My husband and I have had a long standing argument about When Harry Met Sally… that 1989 romantic comedy with Billy Crystal and Meg Ryan. In it Harry Burns, Billy Crystal’s character continues to maintain that men and women can’t be friends because the sex always gets in the way, and the movie goes on to show sex getting in the way of Harry’s and Sally’s friendship. My husband maintains that this argument is correct. I have always contended that, while this is amusing, it is not honest, that men and women can and should be friends. In my own life I have many male friends with whom there is no sexual tension or even a hint of sexual interest. I also think that this idea is deeply dangerous to marriage. If men and women cannot be friends because the sex always gets in the way, then what does that say about marriage? What does that say about a relationship that is supposed to based on mutual respect, love and companionship? Sex is, of course, part of marriage, but it’s not everything, and if there’s no room for friendship, then what?
But the problem that I see in adhering so strongly to this belief is that it cuts off the possibility of friendship between half the human race. It segregates and ghettoizes the sexes, for a really antiquated reason. Given today’s work places, and fluid child care arrangements, men and women must work together in ways that they would not have during the 1950’s and 1960’s. Think about TV’s Mad Men, the roles of men and women that show are very clearly proscribed and even the professional women are not accorded the same status as the men. However, much, tho’ not all of that has changed in the last 60 or so years, and while, not perfect, there is more equality in the work place, and more parents are sharing child care responsibility. Labor is less divided along gender roles. If men and women cannot be friend in the work place, what does that do to working together on joint projects, working cooperatively, working as a team. To assume that men and women cannot be friends because sex always gets in the way is to assume that men are always sexual predators.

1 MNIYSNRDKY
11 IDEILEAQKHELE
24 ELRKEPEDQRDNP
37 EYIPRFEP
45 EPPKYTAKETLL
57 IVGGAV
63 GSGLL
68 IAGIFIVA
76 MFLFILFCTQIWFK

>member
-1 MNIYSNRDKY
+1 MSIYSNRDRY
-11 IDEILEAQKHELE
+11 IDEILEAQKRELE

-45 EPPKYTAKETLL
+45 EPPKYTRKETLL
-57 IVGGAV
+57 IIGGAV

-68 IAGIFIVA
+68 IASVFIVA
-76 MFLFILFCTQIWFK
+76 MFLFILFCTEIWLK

Harry and Sally spend a lot of time walking around New York, being friends, but when Harry wants to talk about something serious he has to resort to silly voices. He can’t take an emotional risks without slipping into “character.” It is difficult to have a real friendship with someone whose does this, who takes on a “persona” when he wants to reach into emotional territory.
At the end of the movie, Harry runs across New York (and the movie is an homage to Manhattan) to find Sally at a New Year’s Eve dance because at one time, earlier in the movie they had promised each other that neither of them would let the other be alone on New Year’s Eve. He tells he loves her.. in words like “When you realize that you want to be with someone the rest of your life, then you have to start now” Sally’s response is, “I hate you, Harry Burns, I hate you.”
Her response has always chilled me on several levels. First of all, it’s not true and she could say “I love you,” back to him. She does love him in some weird way. But it also feels to me like a capitulation to a kind of 1950’s relationship. It seems to me that Sally sees that the only way for her to have a relationship with Harry is totally on his terms. We know that they will settle into a traditional marriage, as the little interviews with the older couples in the movie attest, and on some level, will never know each other.
After Harry and Sally have sex in the movie, and it messes up their friendship, they each call their best friends to talk about the situation. I wonder what would have happened if Harry had called Sally’s friend, Marie, and Sally had called Harry’s friend, Jess. They might have had a chance to learn something about each other and about the opposite sex instead of simply slipping into the old clichés about relationships.
The difficulty is that the old clichés about relationships don’t work. They leave partners wondering about how to talk to each other. They let partners turn to their same sex friends to reinforce the clichés. Opening up friendship to include friends of both sexes might actually provide a refreshing and less stale perspective on the world.